springtime 305

It was big. It was polished to the point of no spontaneity and no, she didn’t sing. Of course she didn’t sing, she’s Britney Spears. But she pranced and danced (perhaps not as nimbly as she once did) and writhed her way through two hours of big, unapologetic pop goodness. Those looking for a live show with a musician/audience connection were in the wrong place. This wasn’t a gig, it was a show, complete with a dwarf, a legless trampoliner (I don’t know the technical, nor the politically correct term, I’m sorry) and countless costume changes. Britney isn’t a voice, she’s an idea, a face and a representation. The sound was big, as big as the set, and Perez Hilton opened the show with a, dare I say it, fantastic monologue. I went in with low expectations, I went out with them superseded. Love her, hate her, Britney Spears has come to typify a brand of celebrity and a movement of music, as well as form a grand narrative that has played out over the coming of age of an entire generation. That’s why people went to see her; not to hear her sing. Oh and Baby One More Time and Toxic? Brit-tastic.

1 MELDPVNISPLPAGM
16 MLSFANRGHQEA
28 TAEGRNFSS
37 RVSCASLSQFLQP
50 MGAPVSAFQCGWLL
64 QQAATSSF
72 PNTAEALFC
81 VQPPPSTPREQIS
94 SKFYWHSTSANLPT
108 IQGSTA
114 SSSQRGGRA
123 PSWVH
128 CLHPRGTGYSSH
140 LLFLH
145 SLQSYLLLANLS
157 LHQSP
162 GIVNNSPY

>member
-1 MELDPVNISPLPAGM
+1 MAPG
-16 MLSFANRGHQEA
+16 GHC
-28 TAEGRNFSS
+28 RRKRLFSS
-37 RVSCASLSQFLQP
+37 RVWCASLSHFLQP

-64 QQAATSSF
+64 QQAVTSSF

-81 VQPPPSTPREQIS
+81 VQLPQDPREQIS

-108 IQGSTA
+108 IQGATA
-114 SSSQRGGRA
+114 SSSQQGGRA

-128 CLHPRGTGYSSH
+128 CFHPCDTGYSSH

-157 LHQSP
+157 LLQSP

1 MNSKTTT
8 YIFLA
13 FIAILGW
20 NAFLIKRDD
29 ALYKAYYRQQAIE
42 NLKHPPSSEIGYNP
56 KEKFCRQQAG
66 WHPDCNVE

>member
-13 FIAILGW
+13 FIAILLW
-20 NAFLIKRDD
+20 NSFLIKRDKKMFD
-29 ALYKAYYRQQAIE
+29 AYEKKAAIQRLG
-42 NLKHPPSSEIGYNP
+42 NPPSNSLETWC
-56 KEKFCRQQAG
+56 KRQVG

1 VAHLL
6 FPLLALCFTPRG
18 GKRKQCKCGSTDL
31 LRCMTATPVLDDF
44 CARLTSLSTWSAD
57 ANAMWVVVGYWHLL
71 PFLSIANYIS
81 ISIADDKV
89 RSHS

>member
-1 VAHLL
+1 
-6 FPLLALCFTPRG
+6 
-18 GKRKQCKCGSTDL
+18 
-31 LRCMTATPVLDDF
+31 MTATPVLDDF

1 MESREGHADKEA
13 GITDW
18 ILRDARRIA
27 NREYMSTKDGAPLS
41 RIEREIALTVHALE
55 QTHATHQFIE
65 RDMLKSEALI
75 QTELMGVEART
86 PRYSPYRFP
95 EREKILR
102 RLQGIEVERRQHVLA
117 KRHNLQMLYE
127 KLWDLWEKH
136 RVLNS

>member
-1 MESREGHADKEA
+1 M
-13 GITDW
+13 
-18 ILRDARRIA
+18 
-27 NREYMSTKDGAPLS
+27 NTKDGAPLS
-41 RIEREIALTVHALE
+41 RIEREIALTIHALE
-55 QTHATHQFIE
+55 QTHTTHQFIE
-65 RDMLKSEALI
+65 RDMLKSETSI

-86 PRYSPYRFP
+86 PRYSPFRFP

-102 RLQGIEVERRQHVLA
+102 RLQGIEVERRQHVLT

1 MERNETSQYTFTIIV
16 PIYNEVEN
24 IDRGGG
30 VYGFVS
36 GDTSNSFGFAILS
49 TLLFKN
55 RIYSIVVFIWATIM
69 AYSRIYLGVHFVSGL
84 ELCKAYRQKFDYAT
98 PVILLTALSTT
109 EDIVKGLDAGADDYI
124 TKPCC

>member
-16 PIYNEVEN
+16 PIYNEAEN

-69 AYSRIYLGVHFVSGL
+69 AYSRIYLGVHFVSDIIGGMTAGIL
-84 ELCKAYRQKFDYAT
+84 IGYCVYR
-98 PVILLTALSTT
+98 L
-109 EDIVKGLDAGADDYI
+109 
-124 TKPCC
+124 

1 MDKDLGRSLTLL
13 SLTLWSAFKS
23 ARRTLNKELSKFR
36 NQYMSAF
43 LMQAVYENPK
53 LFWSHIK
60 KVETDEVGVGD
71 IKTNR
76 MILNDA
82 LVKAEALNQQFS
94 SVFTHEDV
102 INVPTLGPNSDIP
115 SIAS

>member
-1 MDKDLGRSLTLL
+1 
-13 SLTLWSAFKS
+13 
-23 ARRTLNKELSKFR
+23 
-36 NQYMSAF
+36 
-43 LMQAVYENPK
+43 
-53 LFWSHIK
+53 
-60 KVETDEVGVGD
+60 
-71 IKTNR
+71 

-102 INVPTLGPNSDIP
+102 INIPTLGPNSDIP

Read Bernard Zuel’s perfectly accurate review here.